War. Over the course of our history, we justify war to obtain that which we might not have access to, but need to survive. In the eyes of others, we use war to protect the few resources we have from others. In the end, the more motivated group will overcome the meek. For those standing up because it is right, it doesn’t mean that we must always bow down to the pressures of the powerful. Sometimes, we find enough courage and conviction within our own morals to rightfully take back that which has been usurped. This is the basis for Gareth Edwards’ newest, but flawed entry into the Star Wars universe, “Rogue One”.
Word has reached the Rebellion that a cargo pilot defected with a message indicating the presence of a planet-killing weapon being developed by Imperial forces. Wanting to authenticate the message, Gyn Erso (Felicity Jones) is coaxed into helping the Rebellion. Joined by Cassian Andor (Diego Luna), they ultimately undertake a risky mission to retrieve the plans for this weapon.
The story, written by John Knoll and Gary Whitta (“After Earth”, “The Book of Eli”); screenplay by Chris Weitz and Tony Gilroy (the “Bourne” series) is fun, but ultimately flawed as it tries to develop new characters while remaining relate able to the existing universe.
It was evident that the intention was to create a dark, espionage-style thriller within two threads: the first to assemble the team, while the second to actually commit the deed. The challenge is that the story starts off so slowly and disjointedly that by the time we get to the second, more impressive hour, we simply shouldn’t care. The story does tie up its own loose ends, but it also creates more problems than it actually solves.
The characters service the script effectively. However, the majority of the character’s motives were demurred by the action-oriented narrative. Felicity Jones’ Gyn clashed with Diego Luna’s Cassian Andor. Although their backgrounds are not similar, they do ultimately share the same path. It isn’t until the second hour that we see Gyn become a leader. Mads Mikkelson’s Galen was sharp; his purpose clear and he was able to parlay with Ben Mendelsohn’s Orson Krennic: their egos each got the better of them, but their paths and functions were also very clear. Donnie Yen’s Chirrut Imwe is a fun character, his presence a welcome, if sometimes irritating diversion while Jiang Wen’s Bazel Malbus looked stellar on the screen, but his purpose was ill-defined. Although he grew the most and had the most to lose, Riz Ahmed’s Bodhi Rook was the most essential of the supporting characters. Forest Whitaker always looks great on screen, however here his character only serves as a bridge and ultimately, an ineffective bridge between the first and second acts, and while the levity was welcome, Alan Tudyk’s K2SO was a bit over the top becoming repetitive, even in the third act.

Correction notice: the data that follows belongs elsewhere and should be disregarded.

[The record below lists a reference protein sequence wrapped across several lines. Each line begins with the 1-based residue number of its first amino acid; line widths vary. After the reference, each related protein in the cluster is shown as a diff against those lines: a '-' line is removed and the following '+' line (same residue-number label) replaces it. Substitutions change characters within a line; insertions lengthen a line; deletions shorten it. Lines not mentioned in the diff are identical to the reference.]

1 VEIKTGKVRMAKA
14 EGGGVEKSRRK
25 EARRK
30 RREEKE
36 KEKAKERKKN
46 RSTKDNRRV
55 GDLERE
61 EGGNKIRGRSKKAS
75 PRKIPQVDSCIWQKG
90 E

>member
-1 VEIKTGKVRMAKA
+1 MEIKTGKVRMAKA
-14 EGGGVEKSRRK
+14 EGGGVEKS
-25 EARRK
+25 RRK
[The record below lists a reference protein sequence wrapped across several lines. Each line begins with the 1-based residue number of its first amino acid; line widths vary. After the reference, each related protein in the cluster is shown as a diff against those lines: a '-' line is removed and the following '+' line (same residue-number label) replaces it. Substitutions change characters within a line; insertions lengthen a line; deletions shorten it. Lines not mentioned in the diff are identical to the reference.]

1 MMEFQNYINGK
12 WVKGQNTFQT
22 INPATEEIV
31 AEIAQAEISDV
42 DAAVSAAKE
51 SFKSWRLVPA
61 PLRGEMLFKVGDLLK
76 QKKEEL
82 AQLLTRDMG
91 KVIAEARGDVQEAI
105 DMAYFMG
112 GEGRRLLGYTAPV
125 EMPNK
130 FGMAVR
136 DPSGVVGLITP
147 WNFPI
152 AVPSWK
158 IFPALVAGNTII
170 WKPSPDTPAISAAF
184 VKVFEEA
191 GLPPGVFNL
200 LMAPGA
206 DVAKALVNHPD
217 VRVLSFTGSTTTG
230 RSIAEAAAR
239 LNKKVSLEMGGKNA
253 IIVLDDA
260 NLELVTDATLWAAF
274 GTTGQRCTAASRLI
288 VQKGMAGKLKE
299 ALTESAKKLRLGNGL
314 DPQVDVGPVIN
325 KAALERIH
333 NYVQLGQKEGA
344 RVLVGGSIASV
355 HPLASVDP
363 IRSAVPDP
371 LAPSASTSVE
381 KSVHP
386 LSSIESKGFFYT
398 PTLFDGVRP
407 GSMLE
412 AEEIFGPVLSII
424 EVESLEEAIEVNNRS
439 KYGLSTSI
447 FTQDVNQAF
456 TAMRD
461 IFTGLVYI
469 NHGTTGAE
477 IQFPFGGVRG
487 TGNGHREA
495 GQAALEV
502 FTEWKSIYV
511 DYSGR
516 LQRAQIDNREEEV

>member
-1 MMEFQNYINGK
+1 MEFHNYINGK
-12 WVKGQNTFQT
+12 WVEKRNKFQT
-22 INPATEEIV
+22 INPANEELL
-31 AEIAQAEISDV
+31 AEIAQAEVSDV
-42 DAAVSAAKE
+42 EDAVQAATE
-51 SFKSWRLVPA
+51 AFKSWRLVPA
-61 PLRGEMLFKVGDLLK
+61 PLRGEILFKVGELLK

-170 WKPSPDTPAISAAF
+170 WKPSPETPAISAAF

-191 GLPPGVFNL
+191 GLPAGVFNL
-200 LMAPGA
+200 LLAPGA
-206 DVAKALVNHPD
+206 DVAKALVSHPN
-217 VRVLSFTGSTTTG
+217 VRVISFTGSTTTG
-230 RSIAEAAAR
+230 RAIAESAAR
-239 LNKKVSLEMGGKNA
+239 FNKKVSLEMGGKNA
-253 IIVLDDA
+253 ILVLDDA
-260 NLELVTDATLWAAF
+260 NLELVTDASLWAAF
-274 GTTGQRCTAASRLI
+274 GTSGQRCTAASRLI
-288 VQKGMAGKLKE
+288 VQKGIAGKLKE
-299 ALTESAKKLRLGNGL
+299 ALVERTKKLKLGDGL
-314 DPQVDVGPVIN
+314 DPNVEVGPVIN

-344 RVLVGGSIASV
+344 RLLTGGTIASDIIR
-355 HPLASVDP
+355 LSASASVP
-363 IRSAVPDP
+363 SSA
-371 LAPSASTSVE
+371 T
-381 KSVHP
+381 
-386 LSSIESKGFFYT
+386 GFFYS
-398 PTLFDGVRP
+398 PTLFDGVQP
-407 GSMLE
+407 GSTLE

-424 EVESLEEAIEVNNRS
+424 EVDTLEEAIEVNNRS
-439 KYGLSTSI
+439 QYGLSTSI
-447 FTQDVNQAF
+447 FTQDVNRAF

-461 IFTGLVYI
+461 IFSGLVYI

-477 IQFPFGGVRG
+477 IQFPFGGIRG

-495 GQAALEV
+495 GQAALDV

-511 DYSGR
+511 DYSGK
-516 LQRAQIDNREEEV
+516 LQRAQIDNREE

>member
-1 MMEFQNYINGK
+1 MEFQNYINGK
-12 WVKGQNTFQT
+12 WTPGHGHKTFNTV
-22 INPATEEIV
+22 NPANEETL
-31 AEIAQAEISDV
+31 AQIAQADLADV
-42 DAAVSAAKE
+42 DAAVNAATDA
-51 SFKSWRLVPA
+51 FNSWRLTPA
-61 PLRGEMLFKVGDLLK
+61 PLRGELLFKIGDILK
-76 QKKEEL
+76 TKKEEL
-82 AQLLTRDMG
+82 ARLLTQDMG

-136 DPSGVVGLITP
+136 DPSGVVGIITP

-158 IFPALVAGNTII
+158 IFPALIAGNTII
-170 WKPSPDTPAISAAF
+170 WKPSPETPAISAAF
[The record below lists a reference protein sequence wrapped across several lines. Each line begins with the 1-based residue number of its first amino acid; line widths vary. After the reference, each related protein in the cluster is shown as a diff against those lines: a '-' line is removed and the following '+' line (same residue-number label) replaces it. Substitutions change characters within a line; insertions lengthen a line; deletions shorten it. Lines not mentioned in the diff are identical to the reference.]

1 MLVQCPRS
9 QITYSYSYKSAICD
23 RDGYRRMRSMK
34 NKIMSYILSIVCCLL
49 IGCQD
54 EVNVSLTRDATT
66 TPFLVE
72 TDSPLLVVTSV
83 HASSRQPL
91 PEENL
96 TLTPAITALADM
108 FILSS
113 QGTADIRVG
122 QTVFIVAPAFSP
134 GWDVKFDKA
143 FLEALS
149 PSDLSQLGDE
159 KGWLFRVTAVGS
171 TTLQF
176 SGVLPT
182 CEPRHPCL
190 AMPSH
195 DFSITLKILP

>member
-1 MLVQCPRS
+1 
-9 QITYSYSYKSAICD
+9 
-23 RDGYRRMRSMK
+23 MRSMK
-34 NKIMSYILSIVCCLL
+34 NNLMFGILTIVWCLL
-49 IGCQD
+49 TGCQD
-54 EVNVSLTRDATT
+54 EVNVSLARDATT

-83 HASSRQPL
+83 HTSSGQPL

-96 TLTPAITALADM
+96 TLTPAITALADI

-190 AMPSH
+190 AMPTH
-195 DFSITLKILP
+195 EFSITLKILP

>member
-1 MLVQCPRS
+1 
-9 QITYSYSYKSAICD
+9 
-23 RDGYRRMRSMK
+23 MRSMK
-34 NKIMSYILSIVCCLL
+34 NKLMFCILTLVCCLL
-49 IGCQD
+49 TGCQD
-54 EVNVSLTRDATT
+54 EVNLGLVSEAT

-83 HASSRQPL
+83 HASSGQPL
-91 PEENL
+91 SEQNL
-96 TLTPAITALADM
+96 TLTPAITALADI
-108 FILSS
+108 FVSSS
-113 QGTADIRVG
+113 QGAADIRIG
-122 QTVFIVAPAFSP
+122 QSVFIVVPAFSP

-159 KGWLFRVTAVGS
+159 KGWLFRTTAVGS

Fortunately, the wizards behind the camera truly work their wonders in most quarters. Costume Designers David Crossman and Glyn Dillon effectively bring us back into the Star Wars universe as does Doug Chaing and Neil Lamont’s stellar production design.
From the stages of Pinewood Studios outside London to multiple locations spanning Iceland, Maldives and Jordan, cinematographer Greig Fraser (“Zero Dark Thirty”, “Foxcatcher”, “Lion”) really stood up to the challenges in front of him, giving the film the visual grittiness it needed while conveying the timeless sense of the space battles that have come to be a trademark of the Star Wars universe. In a key scene, Fraser’s use of lighting serves to throw off the viewer just enough to allow the special effects technicians to do their magic making the scene that much more effective.
Continuing in the grand tradition of delivering a visual impact, Industrial Light & Magic’s work on “Rogue One” is, without exception, the highlight of the movie. From traditional model effects work to CGI landscapes, John Knoll, who also served as one of the film’s executive producers, was up to the task. Without going into too much detail, he and the talented folks at Scanline, Hybride, The Third Floor and Disney Research are to be commended in the look and feel of the movie.
Michael Giacchino provided a more militaristic score, using some of John Williams’ existing themes while largely creating new music for this adventure, which works effectively.
As brilliant as the technicians behind the scenes were, editorially, the pacing and tone of the movie fell flat. It took no less than three credited editors, John Gilroy, Colin Goudie and Jabez Olssen to bring the full narrative into its final form. In a slightly lesser role, Stuart Baird was brought in to massage it even further. Where the script narratively fumbled, the editing could not recover it fully, washing out characters and moments.
“Rogue One” brings together two separate parts of the Star Wars universe in an interesting and diverse way. Its darker tone is welcome however the jumbled narrative and editing bring it crashing down. Despite it being fun, its flaws are too numerous. It is Recommended.